Before anyone bursts a blood vessel, no team was invited to join the Big Twelve.
Publicity stunt? Pressure from the "bigs" in broadcasting? Who knows.
On paper, BYU looked good - huge market, travel well, competitive in football and basketball, national attendance records at home and most impressively, away -- all on the cougars side.
The one minus was the honor code. Yes, the honor code - that thing that for years made BYU stand out from the party universities. That badge of honor that kept blue chippers from signing at a stone cold and dry program -- may have been what stood in the way of BYU being invited to the Big Twelve. BIG SURPRISE!
|Looks a little gay ...|
So not a surprise. The honor code was reported by SB Nation as being discriminatory "against LGBT students and victims of sexual assault, which makes the issues all the more difficult to fix because they run more deeply than merely with the school itself."
Quotes by SB Nation are in italics:
"Hell, student-athletes can't even wear a beard at BYU" the article continued. "Are beard-wearers discriminated against, then? Can a school have any kind of behavioral code, anymore, without claims being brought against it?"
Again, this is SB Nation: "The answer is that, yes, in fact, beard-wearers are being discriminated against and while that type of discrimination may seem benign, it’s not, because it’s only one small example of larger and much more dangerous discrimination happening at BYU."
"So the larger answer is that, yes, a school can have whatever type of behavioral code it wants, as long as it doesn’t discriminate against students, especially students in communities that already suffer from an incredible amount of discrimination from other elements of society."
Just for the fact checkers, BYU Honor Code decries premarital sex - opposite gender or same gender. This is the homosexual behavior that the code speaks of. One can be gay and attend the university. However, the same standard applies for all students. There is no premarital sex allowed. Frankly, I don't know if a person married to one of his same gender would be allowed to attend the university. In the honor code there is a qualification that a student must be active in their church and attend regularly. I suppose that if that criteria is met then such a student would be allowed into the school. And the law would be the same for him or her -- no sex outside of marriage.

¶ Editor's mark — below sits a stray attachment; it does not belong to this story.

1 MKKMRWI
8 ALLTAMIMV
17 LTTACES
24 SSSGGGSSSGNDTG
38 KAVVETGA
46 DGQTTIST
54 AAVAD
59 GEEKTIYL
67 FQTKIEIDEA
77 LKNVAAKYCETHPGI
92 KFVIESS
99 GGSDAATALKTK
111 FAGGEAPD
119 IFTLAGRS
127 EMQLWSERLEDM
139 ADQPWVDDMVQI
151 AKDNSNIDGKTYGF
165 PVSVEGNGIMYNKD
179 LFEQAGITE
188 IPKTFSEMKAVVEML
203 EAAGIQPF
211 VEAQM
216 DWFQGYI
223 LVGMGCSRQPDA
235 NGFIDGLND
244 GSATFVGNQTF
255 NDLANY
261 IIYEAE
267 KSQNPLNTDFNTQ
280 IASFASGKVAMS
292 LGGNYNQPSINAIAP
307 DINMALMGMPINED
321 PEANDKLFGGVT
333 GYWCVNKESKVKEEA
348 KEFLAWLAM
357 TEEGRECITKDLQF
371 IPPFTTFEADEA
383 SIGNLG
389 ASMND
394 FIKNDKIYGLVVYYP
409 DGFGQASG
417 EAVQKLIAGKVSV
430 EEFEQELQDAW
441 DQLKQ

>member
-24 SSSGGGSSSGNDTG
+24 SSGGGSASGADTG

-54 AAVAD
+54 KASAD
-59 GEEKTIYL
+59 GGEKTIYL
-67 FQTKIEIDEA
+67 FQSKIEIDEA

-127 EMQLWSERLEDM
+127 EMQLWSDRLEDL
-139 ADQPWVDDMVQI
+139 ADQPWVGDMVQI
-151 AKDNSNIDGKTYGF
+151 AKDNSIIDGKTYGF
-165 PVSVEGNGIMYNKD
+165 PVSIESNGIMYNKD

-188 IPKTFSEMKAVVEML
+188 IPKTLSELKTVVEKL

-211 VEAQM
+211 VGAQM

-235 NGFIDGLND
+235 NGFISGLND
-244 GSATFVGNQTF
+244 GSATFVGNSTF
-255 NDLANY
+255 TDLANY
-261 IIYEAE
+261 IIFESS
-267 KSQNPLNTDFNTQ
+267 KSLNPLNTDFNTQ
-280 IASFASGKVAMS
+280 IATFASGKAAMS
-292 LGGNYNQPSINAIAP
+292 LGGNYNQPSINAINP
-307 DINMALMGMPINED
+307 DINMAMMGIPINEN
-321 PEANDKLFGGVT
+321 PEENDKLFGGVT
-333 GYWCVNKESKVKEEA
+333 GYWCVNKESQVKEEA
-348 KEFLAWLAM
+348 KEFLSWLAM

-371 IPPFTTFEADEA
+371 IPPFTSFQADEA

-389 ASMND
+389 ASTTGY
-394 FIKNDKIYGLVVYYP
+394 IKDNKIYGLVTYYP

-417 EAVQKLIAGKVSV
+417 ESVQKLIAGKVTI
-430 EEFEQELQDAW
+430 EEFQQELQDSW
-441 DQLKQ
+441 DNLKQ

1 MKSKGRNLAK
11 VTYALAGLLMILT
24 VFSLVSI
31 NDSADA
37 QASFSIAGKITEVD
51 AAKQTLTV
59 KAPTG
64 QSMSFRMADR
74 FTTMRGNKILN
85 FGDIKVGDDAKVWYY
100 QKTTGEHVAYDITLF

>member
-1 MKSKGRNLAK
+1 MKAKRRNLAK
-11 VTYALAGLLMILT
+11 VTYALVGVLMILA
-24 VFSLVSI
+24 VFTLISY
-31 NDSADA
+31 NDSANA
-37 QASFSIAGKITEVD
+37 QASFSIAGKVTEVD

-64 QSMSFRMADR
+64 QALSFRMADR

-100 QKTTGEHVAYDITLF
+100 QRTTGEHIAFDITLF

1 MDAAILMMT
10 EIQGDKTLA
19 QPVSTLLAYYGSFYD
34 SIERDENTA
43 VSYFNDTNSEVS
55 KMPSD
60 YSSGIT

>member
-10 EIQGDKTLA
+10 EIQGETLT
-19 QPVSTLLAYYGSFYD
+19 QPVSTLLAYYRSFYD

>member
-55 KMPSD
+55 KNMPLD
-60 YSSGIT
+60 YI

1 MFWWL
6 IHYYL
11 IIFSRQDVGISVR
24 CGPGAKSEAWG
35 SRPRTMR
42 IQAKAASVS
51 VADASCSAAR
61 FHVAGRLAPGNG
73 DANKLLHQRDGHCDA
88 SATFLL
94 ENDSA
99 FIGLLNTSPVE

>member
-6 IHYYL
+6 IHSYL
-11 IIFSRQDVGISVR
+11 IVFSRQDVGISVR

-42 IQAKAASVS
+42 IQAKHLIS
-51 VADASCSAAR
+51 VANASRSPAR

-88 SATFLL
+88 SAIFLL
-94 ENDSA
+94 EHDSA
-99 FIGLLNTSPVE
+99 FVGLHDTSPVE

I am not blindly supporting the honor code. It does mention that handholding and kissing is not permitted by those of the same sex -- hand holding and kissing not necessary being precluders to premarital sex. However, any straight couple sitting on a bench at the Marriott center who is snogging would be asked to stop or leave the premises. So it would be interesting to hear from someone with actual same-sex-snogging experience here.
"And if the behavioral code serves as a reporting barrier for sexual assaults, then it is not acceptable and needs to change to follow federal guidelines. That’s not an opinion, that’s the law." SB continues. I don't understand what is going on with sexual assaults, so I will comment on this later.
"The Big 12 should avoid the potential for future scandals and decline to invite BYU into the league until such a point at which the school can reform the Honor Code to be inclusive of LGBT students and properly follow Title IX guidelines in dealing with victims of sexual assault" says the article.
Let me add another suggestion. BYU should find a way to thrive in the world of college football without lowering it's standards. If that can eventually be done in the Big 12, then congratulations. If not, then move on. BYU has the freedom to set honor code standards. They have the right to deny us entrance into their club.
Does BYU Sports need their club?